Matt Meyer and Nick Pleskac, BIHS PD Leads                    
Leah Katz, CAS PD Lead                                   
Andy Peck, Green Academy PD Lead 
Rachel Chodorow-Reich, LTEL Coordinator
Heidi Ramirez-Weber EL Newcomer PD Lead                                  
Amy Burke, Math PD Lead
Glenn Wolkenfeld, Science PD Lead
Eileen Jacobs, Special Ed. PD Lead
Tamara Friedman, World Language PD Lead


  1. Reading this, I'm left wondering what you're actually planning for our PD. Can it please not be designing yet more assessments? In the math department, we've been tweaking our district-mandated common finals for three years. We reminisce wistfully about that one day, six years ago, when we all looked at student work on a single problem, and then engaged in a discussion about expectations, teaching, and learning. True, we have looked at the data from multiple choice finals together, and some people use that data to choose topics on which to focus. Others suggest we work together on whatever topic is coming up next. After all, we have new teachers among us, and they need to get ready for this week's lessons.

    Will we have to wait another six years to examine student work on the assessments we already have? The unit tests we give in math are decent, and quite similar from teacher to teacher. Can't we just start there?

    You assert that “access to a curriculum aligned with the standards is a powerful equity strategy,” and you speak about being hopeful about the Common Core Standards. I have hopes for the math CCS "standards of practice," but I invite you to investigate the CCS authors and their deep connections to the 0.01%. For instance, about ELA co-author David Coleman, see:
    He's the guy who, in defense of de-emphasizing both writing of personal essays and the reading of fiction said, “[A]s you grow up in this world you realize people really don’t give a shit about what you feel or what you think.”

    There are a few critics. In today's NY Times article about Coleman, one is quoted:

    “There’s no reason on earth for common core standards and these tests that we’re wasting billions of dollars on,” said Stephen Krashen, an emeritus education professor at the University of Southern California. “The problem is poverty, poverty, poverty. Middle-class children who go to well-funded schools do very well, but even the best tests, the most inspiring teachers, won’t mean anything if the kids don’t have enough to eat.”

    Dan Plonsey

    1. Dan,

      I can only speak to the PD focus for the World Language Department next year. Our focus of PD next year will be on linking assessment to instruction, not only on assessment. Over the past three years, the World Language department has been working on creating common assessments in all of our courses. In our experience in Spanish I, it was the process of identifying common learning outcomes linked to standard based performance assessments that surfaced the conversations around instruction and best practices, “… the process of creating and sharing common assessments is itself a valuable opportunity for faculty to share ideas and collaborate to create the best curriculum possible for all students.” (Bambrick-Santoyo, 2010)

      Since we developed the first “datawiseable” performance based common assessments two years ago, the Spanish 1 team has been able focus our attention on the results of the assessments to do analysis at the question level to inform out instruction and share best practices. For us, these meetings have helped us focus on student learning, “…most important, such meetings are integral to changing from a culture focused on what student were taught to a culture focused on what students actually learned.” (Bambrick-Santoyo, 2010)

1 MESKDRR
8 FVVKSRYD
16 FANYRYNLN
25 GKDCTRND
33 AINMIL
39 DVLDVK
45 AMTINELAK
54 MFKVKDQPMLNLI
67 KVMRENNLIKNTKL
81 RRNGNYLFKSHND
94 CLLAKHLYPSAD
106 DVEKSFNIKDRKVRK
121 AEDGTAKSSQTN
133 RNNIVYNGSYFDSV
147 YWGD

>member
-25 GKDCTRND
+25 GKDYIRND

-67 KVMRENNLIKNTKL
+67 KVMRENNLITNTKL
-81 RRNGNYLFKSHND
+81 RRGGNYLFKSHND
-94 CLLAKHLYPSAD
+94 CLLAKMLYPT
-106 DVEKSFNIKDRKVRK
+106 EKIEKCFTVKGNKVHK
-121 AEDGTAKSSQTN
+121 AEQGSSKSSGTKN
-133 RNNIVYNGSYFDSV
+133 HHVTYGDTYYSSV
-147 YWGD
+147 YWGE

Looking at our results from common assessments also highlights the strengths and weakness of our department and allows us to determine the professional learning that we must undertake to enable us to support our students in reaching our identified learning outcomes. For us this has been a “powerful equity strategy” in that our collaborative work has given us the opportunity to think about what was we needed to increase our capacity as language teachers. We have now identified research based instructional practices that have been shown to increase student engagement and accelerate language learning. The entire Spanish 1 team will receive intensive training in this methodology this summer (thanks to generous grants from the Berkeley Public Education Foundation and the Berkeley Unified School District) and we believe that we’ll see results in the coming year in terms of our equity goal of increasing the achievement of African American and Latino students in our first year courses. It was this process that helped us identify the most high leverage training for our teachers in regards to our equity goal.

      Next year, all of our WL teachers will have even more time in their level alike / language alike groups to build on their work creating common learning outcomes and common assessments. Teachers see the value in this structured collaborative work that is geared towards planning with the end in mind, assessing student learning and adjusting curriculum and instruction to meet the needs of our students.

      As the PD team leader, I’m grateful to have a PD calendar which explicitly factors in the a time and space for teachers to regularly create smaller, common, formative assessments in addition to the summative common assessments. In this way, teachers can look at student work and performance frequently in order to inform our practice more regularly and continually throughout the year.

      In terms of our ability as teachers to have an impact on student learning in the face of the larger societal iniquities, I for one do believe that inspiring, capable teachers who continually strive to adjust, improve and refine their instructional practices through a cycle of inquiry can accomplish quite a bit… otherwise I wouldn’t be here.


      Tamara Friedman